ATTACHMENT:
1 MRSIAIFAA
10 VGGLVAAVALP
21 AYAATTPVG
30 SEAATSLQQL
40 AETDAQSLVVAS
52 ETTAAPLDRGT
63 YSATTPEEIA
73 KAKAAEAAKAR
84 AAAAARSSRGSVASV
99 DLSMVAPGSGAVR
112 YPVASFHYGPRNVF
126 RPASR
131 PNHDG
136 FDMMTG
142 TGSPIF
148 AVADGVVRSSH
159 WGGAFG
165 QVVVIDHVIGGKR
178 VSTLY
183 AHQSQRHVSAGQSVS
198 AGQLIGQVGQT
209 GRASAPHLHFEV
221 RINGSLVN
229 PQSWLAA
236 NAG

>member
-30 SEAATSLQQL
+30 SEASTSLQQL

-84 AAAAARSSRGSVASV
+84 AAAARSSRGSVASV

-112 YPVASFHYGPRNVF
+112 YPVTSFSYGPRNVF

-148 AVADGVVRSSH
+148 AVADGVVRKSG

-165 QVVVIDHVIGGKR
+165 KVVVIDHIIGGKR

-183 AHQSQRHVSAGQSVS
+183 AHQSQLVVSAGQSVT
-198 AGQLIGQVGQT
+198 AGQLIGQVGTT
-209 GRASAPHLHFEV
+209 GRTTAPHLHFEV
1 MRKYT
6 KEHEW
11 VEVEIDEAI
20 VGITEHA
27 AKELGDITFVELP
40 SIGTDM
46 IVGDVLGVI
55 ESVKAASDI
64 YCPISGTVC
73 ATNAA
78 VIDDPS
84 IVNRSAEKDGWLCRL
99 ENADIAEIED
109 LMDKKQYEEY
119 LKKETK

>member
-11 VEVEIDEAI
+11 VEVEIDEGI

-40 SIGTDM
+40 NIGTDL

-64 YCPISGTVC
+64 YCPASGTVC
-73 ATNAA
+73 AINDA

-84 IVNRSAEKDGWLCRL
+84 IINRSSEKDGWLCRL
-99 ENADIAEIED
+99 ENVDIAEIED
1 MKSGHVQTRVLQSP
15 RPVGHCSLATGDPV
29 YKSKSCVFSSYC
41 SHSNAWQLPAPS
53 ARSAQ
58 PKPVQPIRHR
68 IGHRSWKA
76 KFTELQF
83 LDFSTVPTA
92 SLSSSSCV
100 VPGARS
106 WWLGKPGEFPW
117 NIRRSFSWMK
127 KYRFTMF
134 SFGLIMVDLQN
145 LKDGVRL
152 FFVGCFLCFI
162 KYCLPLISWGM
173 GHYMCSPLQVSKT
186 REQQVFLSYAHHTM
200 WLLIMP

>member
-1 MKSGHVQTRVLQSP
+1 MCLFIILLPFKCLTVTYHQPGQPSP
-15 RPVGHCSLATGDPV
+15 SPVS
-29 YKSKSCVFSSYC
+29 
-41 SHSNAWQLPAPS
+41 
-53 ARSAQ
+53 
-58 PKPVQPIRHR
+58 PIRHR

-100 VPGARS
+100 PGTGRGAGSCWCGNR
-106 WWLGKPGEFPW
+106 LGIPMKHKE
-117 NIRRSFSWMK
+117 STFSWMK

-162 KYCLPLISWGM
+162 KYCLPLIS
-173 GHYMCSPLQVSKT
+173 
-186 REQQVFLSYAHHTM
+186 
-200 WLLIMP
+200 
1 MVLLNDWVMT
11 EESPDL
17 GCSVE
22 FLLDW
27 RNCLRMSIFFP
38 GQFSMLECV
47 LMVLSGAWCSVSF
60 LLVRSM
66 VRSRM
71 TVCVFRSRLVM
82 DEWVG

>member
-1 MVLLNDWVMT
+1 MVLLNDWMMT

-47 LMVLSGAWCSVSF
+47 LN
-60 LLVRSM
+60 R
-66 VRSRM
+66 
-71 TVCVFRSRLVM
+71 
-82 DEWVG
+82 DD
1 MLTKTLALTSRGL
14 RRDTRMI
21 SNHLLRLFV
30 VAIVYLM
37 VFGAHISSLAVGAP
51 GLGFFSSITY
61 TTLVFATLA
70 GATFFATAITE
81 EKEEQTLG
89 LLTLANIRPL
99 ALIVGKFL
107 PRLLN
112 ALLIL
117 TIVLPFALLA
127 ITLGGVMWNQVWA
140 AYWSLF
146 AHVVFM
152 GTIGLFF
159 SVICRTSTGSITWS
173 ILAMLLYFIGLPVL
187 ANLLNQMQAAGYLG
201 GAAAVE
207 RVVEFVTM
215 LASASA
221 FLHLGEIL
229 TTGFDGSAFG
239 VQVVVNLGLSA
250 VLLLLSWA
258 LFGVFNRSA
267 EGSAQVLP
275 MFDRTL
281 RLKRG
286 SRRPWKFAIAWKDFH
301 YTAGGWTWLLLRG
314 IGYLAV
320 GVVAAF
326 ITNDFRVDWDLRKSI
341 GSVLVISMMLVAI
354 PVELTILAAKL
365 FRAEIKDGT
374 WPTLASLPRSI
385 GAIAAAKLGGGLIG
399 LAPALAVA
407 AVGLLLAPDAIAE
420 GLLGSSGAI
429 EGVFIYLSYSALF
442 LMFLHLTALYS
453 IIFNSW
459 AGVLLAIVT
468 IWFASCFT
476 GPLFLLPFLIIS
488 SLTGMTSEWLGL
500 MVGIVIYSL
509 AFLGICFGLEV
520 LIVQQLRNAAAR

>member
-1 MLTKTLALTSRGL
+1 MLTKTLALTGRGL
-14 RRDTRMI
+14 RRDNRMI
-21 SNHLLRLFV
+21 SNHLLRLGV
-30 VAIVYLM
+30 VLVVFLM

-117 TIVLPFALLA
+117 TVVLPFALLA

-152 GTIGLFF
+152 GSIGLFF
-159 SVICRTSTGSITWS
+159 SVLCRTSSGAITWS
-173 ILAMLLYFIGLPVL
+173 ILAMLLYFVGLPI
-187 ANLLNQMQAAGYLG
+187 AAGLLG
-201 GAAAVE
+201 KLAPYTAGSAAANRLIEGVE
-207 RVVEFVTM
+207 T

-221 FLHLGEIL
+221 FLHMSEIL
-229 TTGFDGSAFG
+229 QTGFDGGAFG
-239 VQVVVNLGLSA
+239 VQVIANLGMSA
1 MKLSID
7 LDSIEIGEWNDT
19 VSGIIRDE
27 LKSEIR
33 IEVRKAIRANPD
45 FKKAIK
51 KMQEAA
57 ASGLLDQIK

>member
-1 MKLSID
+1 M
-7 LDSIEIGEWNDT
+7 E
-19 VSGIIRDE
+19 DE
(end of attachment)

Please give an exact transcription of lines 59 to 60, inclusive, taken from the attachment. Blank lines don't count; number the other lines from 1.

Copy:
-11 VEVEIDEAI
+11 VEVEIDEGI